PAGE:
Marc Hoschander used to sit in the row behind me every morning at the 6:15 a.m. minyan at Congregation Degel Israel. I saw him at shul the morning he died. I don’t even remember if I wished him a good day. Since then, especially last Friday, a week after he passed away, I look at his empty seat and there a sense of sadness. I could talk about Marc but both Shabsie Saphirstein and Rabbi Yoel Schonfeld gave glowing tributes, so I do not believe I could meaningfully add to what they expressed. I also do not need to address the pain and suffering that his family, including his mother, wife, and children, are going through, since it’s something that most people who have lost a loved one can relate to. Instead, I want to address what each one of us can learn from his passing and use for our own lives.

I went outside after shul this morning - I daven in a hashkamah (early) minyan - and I felt transported back to the morning of September 11, 2001. Today was a warm, sunny day with few clouds in the sky, just like it was twenty years ago. Then a little after 9:00 a.m., I felt a sense of sadness overcome me. I realized this was the time the second tower was hit.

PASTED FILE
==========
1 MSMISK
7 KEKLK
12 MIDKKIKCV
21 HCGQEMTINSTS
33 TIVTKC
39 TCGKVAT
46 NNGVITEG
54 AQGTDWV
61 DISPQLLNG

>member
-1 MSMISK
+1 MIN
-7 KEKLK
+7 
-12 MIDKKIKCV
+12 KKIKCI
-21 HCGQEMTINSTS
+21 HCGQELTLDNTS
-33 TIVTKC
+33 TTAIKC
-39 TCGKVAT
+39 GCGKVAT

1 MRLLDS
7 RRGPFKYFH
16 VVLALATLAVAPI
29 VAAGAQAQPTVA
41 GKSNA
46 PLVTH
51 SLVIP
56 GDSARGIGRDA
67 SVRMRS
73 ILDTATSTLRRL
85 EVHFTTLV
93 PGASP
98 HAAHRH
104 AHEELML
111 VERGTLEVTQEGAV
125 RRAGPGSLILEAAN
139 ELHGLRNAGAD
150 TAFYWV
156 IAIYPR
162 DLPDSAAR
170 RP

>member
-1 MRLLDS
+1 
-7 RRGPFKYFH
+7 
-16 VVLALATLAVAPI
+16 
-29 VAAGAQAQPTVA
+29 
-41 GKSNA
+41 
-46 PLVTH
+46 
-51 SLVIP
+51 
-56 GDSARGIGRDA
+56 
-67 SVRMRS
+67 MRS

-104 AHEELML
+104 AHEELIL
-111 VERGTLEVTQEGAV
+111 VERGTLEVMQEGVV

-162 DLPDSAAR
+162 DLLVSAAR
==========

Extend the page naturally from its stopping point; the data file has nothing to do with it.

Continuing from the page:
In last week’s Torah reading of Bereishis, Adam is asked by G-d whether he had eaten from the tree from which he was commanded not to eat. Adam did not admit that he was wrong and take responsibility for his actions. Instead, he blamed G-d for having given him the woman who gave him the fruit. Adam forgot that he had asked G-d to create woman, as explained by Rashi. Then G-d went to Eve, who likewise did not admit she did anything wrong. She put the blame on the snake by claiming that the snake deceived her.

We hear, read, and say it every year on Rosh HaShanah and Yom Kippur: Repentance, prayer, and charity change the decree to a positive ending. It sounds like an easy task, yet every year we fall short of our goal.

Some weeks it’s hard to figure out what I should write about. This week is not one of them. There is plenty to write about, such as the situation in Afghanistan, my first Mets game since the pandemic began, or the Five Boro Bike Tour. However, I will not cover any of those. Instead, I will give a New Year’s message. In the secular New Year, people look back at what happened globally. For us, the focus is on the individual.